There are emotional forces at work that are just as powerful and reliable. Love is one of those forces.

Think of all the love songs and love stories describing the actions people take driven by love. Conversely, think of all the stories about how people act destructively when they are either deprived of love, their acts of love are disparaged, their love is rebuffed by a loved one, or they avenge actions against a loved one.

Simply put, loves moves us.

Love emanates from our creative effort. That’s why we love our children over other children. We created them. It’s why we love our ideas over other’s ideas, why we love the product of our work over that of others–we created them.

People will support whatever they help to create.

Going back to the organizations I helped create. I could not understand why employees who came on board later did not have the same visceral attachment to the organization that I had. Then it dawned on me. They did not have a hand in creating it. They would never love it with the same intensity that I did.

Unless . . .

I made it possible for them to create what that organization would evolve into during their time there. When their ideas came to fruition in our projects and programs, they started loving it more. Funny how that works.

Love moves us.

Learn how to help others contribute to your dreams.
They will love it, and everyone will
Garland McWatters, INPowered to Lead, Tulsa OK, author

“The power of love”
by Garland McWatters

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INPowering Thoughts: The power of love
February 6, 2017

The power of love, motivation, Garland McWatters quote, INPowering Thought

The joy of surprise

Why you should embrace serendipity

Garland McWatters, INPowered to Lead founderI’m an advocate for setting your goals, then, going with the flow. It sounds counterintuitive; yet, it works for me.

I’ve learned that choosing to go in one direction means that I cannot go in all other directions. However, no matter which path I choose, I know that I will face obstacles and opportunities along the way that either force me to alter my course, or that intrigue me enough to want to do so.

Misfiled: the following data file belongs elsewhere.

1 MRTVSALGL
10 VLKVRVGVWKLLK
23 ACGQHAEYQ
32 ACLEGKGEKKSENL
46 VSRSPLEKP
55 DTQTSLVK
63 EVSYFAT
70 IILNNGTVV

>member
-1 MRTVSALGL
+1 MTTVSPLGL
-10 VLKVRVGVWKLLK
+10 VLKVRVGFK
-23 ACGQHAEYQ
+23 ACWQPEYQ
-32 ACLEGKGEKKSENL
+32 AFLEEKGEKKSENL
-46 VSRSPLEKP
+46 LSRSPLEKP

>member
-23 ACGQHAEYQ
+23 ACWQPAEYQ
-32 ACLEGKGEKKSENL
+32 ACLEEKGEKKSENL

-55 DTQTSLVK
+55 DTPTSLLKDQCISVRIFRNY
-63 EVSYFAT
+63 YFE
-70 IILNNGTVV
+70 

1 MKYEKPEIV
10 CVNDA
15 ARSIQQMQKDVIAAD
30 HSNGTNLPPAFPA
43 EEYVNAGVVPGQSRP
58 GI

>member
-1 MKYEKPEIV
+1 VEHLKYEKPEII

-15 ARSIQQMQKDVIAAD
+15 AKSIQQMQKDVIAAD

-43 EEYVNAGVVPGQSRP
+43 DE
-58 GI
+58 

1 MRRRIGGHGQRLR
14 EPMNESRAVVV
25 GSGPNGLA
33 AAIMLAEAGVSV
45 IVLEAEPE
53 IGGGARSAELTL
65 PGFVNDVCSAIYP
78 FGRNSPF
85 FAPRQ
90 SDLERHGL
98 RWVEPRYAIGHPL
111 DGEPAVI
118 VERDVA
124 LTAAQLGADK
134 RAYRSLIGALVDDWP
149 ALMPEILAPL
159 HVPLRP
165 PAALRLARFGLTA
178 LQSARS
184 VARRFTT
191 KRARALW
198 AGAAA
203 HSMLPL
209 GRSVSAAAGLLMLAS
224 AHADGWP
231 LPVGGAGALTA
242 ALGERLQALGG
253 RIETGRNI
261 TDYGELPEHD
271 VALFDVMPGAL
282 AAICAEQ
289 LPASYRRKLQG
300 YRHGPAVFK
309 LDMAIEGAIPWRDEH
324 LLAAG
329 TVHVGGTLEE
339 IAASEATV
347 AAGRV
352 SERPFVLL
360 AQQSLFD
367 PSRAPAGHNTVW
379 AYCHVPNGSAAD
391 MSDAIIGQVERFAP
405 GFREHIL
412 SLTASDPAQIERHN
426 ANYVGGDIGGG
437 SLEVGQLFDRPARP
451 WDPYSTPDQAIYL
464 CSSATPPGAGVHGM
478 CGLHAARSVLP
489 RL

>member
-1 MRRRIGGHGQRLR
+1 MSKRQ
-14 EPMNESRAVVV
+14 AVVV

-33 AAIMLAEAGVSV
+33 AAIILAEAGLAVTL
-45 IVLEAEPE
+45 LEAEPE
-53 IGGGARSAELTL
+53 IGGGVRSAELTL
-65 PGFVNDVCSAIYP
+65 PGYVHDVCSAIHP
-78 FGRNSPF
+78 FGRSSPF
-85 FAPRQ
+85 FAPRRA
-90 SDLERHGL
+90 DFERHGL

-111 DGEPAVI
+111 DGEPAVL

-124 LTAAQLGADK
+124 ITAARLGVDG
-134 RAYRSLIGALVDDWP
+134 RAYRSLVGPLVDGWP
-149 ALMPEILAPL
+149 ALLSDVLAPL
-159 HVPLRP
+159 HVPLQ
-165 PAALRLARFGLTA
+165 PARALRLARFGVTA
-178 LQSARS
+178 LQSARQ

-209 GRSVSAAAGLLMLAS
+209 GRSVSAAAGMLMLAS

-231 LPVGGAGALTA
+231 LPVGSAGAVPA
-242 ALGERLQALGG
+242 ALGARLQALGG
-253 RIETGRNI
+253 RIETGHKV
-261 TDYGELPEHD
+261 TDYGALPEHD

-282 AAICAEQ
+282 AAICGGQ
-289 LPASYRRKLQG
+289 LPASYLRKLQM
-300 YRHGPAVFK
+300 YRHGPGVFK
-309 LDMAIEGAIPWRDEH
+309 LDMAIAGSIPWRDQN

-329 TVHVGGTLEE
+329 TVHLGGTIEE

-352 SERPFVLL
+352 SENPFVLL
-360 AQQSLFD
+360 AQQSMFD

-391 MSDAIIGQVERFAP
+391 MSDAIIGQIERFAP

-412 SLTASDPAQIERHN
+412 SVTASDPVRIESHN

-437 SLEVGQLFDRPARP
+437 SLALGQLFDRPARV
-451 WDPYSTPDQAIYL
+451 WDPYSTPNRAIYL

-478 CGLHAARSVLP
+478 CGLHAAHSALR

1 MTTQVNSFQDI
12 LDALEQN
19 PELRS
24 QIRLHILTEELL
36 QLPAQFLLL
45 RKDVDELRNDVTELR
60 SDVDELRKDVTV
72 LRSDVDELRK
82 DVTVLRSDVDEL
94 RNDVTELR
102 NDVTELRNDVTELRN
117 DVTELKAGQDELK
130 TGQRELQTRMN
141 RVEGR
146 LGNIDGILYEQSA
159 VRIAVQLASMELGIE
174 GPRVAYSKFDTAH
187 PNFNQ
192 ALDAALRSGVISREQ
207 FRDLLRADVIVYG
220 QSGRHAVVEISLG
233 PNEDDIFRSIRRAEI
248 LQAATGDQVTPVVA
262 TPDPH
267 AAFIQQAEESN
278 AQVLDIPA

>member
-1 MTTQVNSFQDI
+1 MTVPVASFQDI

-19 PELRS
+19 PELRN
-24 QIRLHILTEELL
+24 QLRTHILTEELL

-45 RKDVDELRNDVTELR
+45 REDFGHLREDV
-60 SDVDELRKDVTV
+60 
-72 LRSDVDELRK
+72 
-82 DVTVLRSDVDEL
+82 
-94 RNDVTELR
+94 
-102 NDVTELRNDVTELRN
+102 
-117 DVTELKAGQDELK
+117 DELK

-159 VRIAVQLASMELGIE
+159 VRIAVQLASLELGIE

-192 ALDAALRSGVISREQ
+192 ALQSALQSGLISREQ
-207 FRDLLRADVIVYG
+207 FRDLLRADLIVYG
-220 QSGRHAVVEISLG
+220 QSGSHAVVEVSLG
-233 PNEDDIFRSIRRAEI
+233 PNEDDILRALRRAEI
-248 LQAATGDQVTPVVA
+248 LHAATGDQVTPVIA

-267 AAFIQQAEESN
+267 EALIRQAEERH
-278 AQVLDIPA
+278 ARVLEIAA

Frankly, I love the surprise.

You can tell from my photo that I’m not a spring chicken. Five years ago I found myself unexpectedly single again, living in the DFW metro. The shock of it was devastating. I resolved that I would never marry again.

I set myself on a different path to go it alone. I buried myself in my work. A friend insisted I go on match.com. I said absolutely not. But months later I relented. However, I posted a profile I was certain would turn off any prospects.

As it turned out, I was exactly what one lady was looking for, and she contacted me on the very last day my subscription was active. After several years of a distance relationship we married and are happily settled in Tulsa.

Way leads on to way–it’s true.

During those years she became a driving force in helping me to alter my path, while staying true to my passion. I shifted my work toward writing and working with Millennials. I have written and self-published three books, and I’m on my forth. You can find them on Amazon.com.